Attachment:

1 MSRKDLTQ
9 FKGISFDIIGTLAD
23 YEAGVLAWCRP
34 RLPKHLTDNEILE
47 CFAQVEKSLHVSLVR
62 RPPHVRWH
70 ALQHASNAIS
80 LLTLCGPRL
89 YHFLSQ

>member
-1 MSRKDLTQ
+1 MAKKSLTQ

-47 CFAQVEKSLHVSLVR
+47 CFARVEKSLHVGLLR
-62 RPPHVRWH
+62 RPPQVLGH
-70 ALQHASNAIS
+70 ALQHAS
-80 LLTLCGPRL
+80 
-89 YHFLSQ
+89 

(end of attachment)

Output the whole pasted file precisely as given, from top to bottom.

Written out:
1 MSRKDLTQ
9 FKGISFDIIGTLAD
23 YEAGVLAWCRP
34 RLPKHLTDNEILE
47 CFAQVEKSLHVSLVR
62 RPPHVRWH
70 ALQHASNAIS
80 LLTLCGPRL
89 YHFLSQ

>member
-1 MSRKDLTQ
+1 MAKKSLTQ

-47 CFAQVEKSLHVSLVR
+47 CFARVEKSLHVGLLR
-62 RPPHVRWH
+62 RPPQVLGH
-70 ALQHASNAIS
+70 ALQHAS
-80 LLTLCGPRL
+80 
-89 YHFLSQ
+89 